Faustino Alfonso Mendoza Arce, the police commander of the National Police of Bolivia,[30] said the police would investigate who were responsible for giving González Valencia a Bolivian foreigner ID card and his temporary residency.[25] The swiftness in how González Valencia obtained his foreigner ID card raised suspicions because the application process usually takes between one and three years and requires legal residency. The process also includes a background check in the applicant's home country, which meant that if done correctly, González Valencia's drug trafficking allegations would have been uncovered.[d][31] The DIGEMIG stated the issuing of the ID card was not plagued with irregularities because González Valencia was not wanted by the INTERPOL and had a work sponsor.[32] Politicians, however, asked the Minister of Government (es) Carlos Romero to open up an investigation towards the DIGEMIG and the police for issuing the ID card to González Valencia.[33] They highlighted that six months prior to this incident, the CJNG had reportedly laundered money at the Asociación Cruceña de Fútbol (es), a Bolivian football league based out of Santa Cruz de la Sierra, where González Valencia did his residency application.[23][31]

Arrest in Brazil[edit]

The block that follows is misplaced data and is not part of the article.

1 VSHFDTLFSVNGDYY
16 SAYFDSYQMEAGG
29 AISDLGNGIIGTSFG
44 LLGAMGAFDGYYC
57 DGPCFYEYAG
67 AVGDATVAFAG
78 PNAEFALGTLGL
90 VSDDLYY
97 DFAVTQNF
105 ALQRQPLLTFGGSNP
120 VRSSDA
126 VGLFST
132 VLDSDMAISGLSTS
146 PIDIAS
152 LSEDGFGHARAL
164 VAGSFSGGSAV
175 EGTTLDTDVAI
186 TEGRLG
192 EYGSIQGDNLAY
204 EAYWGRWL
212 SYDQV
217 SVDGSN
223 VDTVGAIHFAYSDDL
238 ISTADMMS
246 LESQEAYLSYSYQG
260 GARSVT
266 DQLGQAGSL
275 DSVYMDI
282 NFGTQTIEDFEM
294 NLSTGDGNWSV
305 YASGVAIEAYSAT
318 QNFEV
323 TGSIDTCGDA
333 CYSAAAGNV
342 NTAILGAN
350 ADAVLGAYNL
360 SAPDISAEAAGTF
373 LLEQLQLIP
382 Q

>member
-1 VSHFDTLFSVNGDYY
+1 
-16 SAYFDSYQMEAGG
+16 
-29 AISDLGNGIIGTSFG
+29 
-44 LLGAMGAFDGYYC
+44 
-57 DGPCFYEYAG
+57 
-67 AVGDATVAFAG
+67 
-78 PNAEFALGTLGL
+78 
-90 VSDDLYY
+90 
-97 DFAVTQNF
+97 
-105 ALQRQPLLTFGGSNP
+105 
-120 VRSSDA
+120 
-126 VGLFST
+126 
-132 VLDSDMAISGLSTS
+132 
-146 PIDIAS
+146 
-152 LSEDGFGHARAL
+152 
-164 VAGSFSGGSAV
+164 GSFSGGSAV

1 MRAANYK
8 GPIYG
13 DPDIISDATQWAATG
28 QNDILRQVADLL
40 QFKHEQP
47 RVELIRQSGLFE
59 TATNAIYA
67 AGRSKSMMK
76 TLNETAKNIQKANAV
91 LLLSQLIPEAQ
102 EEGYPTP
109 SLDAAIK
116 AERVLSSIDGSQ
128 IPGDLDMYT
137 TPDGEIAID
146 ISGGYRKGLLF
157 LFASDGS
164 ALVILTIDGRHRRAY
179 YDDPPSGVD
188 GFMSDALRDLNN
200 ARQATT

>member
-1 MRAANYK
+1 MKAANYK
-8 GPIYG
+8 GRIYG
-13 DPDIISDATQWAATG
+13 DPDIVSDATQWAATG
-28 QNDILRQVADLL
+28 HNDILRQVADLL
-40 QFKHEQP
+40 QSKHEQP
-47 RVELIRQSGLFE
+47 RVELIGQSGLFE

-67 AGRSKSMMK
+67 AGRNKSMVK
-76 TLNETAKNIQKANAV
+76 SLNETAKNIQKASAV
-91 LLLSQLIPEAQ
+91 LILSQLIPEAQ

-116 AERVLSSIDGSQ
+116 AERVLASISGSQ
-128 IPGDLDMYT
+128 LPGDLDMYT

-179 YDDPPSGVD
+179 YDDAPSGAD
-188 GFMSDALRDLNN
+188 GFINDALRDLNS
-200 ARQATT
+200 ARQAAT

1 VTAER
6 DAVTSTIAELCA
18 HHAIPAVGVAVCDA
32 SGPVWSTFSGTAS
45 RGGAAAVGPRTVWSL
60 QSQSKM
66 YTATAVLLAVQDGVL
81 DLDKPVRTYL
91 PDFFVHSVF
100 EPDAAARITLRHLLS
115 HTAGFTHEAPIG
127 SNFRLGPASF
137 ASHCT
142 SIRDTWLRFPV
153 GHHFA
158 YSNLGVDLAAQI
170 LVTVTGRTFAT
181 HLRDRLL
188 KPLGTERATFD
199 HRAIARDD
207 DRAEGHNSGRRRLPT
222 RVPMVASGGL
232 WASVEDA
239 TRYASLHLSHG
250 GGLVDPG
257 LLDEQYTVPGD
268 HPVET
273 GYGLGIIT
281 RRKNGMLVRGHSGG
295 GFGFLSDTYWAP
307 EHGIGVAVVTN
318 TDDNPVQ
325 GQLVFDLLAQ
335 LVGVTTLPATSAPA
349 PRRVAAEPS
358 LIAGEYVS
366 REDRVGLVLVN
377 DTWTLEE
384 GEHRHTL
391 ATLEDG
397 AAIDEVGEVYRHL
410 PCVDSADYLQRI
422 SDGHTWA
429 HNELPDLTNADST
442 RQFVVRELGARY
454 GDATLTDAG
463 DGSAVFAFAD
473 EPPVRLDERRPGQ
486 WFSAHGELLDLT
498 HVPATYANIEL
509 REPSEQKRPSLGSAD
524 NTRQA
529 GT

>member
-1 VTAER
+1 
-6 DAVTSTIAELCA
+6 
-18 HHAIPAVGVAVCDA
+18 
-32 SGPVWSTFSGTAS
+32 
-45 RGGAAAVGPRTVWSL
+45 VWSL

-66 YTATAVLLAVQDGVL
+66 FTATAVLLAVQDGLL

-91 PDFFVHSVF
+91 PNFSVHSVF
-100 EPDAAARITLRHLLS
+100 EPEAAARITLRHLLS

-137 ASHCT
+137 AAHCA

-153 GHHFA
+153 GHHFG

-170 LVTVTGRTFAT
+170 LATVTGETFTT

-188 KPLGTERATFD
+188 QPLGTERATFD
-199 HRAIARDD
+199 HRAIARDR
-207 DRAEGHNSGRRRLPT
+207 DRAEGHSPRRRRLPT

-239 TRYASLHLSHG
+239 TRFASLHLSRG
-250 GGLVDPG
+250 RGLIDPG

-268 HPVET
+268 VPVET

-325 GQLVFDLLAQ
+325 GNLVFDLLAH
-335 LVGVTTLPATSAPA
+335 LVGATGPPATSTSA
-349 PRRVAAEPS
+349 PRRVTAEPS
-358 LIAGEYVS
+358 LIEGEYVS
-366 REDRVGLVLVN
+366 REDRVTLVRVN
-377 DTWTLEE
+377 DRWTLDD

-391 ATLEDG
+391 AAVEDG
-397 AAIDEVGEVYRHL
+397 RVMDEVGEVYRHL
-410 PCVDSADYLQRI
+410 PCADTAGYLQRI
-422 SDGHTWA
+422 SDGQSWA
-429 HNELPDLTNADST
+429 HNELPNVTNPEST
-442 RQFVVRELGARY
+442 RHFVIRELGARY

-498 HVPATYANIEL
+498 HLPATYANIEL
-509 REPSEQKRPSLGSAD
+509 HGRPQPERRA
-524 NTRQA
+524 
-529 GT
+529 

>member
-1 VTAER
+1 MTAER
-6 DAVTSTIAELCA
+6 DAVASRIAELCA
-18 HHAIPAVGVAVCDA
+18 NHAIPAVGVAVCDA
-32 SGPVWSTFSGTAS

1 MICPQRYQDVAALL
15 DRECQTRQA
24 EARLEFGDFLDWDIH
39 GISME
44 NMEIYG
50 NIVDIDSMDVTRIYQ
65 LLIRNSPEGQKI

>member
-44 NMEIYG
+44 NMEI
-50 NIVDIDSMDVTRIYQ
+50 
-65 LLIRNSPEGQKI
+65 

On December 27, 2017,[34] González Valencia was arrested by Brazilian authorities outside a beach resort area in Aquiraz, Ceará.[35] Security forces were tracking his footsteps since he arrived in Brazil from the Pinto Martins – Fortaleza International Airport as a tourist on December 22 with a Bolivian foreigner ID card with a fake name,[e][37] Jafett Arias Becerra.[38] This entire surveillance that led to his arrest was coordinated from the Federal Police's main headquarters in Brasília.[39] According to the Brazilian police, they discovered he was in Brazil immediately upon landing when he checked-in, but decided not to approach him at the airport and instead followed him to where he was going. The police checked in their security system to retrieve information from him, and also looked into hotel registration lists and rental car companies to track his movements in Brazil.[40] He was vacationing in Brazil for Christmas holidays with his family and rented a beach house in Taíba beach,[41][42] González Valencia traveled alone from Bolivia and was meeting his family in Brazil.[43][39] In Brazil, he was accompanied by his wife, their child, and some friends.[f][40] According to the police, he was planning to stay in Brazil until January 3.[39]